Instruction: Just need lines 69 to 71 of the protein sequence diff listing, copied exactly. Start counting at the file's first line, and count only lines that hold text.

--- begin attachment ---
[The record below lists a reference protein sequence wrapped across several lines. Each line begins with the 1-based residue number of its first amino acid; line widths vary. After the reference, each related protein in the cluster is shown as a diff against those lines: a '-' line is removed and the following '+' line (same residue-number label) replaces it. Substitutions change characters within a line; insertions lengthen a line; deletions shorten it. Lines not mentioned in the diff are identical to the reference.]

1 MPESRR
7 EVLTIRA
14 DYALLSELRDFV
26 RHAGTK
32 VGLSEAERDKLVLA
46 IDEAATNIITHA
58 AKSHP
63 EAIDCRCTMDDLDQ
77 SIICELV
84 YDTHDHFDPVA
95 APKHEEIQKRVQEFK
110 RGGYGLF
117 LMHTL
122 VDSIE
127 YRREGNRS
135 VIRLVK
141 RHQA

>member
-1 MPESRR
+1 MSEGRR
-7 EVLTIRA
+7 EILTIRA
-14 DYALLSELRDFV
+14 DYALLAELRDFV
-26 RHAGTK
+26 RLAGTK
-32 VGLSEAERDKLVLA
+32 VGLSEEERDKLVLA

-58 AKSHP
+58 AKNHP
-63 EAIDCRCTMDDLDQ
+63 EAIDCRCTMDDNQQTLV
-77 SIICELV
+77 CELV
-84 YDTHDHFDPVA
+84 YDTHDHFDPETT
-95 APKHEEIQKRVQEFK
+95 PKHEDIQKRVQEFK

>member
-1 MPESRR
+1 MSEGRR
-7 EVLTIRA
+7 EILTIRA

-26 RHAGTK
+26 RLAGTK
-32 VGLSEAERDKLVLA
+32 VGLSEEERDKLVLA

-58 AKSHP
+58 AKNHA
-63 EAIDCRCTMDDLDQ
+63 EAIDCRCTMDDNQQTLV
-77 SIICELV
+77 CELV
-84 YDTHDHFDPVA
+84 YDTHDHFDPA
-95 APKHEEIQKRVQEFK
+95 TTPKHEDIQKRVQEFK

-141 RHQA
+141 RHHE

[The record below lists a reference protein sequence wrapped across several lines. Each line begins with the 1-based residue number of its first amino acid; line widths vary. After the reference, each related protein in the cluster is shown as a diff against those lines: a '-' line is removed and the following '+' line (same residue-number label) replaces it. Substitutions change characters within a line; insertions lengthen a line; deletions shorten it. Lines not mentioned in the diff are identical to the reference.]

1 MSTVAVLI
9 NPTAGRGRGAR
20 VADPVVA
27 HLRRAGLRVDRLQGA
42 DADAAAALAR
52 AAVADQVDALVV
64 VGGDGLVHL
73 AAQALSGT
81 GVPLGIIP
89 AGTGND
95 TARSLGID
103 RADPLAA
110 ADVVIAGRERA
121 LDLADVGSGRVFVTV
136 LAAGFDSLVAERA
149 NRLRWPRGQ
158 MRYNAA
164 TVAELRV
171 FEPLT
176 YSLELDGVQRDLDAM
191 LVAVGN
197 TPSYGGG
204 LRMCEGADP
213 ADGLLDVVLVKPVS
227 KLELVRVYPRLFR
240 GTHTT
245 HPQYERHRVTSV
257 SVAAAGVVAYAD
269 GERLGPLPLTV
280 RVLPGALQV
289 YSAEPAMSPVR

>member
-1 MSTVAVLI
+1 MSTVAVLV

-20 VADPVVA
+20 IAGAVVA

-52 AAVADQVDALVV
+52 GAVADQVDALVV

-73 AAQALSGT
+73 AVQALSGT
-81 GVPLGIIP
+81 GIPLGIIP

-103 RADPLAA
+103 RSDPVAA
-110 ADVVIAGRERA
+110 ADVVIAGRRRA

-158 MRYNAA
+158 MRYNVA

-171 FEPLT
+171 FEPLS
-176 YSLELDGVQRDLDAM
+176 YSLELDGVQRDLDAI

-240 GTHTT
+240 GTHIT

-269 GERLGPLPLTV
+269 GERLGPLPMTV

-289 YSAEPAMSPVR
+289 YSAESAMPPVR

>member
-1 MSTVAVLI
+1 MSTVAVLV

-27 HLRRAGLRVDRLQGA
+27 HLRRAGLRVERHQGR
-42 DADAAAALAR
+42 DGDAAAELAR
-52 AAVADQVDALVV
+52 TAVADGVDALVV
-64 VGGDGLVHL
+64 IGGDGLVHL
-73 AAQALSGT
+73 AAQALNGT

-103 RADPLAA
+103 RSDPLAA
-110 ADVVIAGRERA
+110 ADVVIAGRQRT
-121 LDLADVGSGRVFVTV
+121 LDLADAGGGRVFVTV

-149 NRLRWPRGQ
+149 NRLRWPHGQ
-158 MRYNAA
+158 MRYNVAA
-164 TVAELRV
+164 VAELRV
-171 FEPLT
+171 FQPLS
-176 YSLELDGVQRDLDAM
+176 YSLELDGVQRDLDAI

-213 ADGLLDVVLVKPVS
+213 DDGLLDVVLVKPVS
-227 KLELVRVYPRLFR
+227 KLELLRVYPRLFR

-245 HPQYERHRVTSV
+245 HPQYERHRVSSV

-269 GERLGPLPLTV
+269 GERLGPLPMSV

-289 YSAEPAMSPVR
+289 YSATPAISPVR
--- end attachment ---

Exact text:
73 AAQALSGT
81 GVPLGIIP
89 AGTGND